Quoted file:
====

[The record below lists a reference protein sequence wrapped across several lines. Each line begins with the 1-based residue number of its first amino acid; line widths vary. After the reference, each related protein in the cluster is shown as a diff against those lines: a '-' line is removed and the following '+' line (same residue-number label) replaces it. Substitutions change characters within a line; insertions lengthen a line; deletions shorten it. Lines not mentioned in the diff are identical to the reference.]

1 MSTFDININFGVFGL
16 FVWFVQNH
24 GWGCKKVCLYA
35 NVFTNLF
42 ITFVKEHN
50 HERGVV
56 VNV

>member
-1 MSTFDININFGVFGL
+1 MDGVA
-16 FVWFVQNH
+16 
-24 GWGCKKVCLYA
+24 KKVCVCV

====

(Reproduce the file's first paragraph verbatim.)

[The record below lists a reference protein sequence wrapped across several lines. Each line begins with the 1-based residue number of its first amino acid; line widths vary. After the reference, each related protein in the cluster is shown as a diff against those lines: a '-' line is removed and the following '+' line (same residue-number label) replaces it. Substitutions change characters within a line; insertions lengthen a line; deletions shorten it. Lines not mentioned in the diff are identical to the reference.]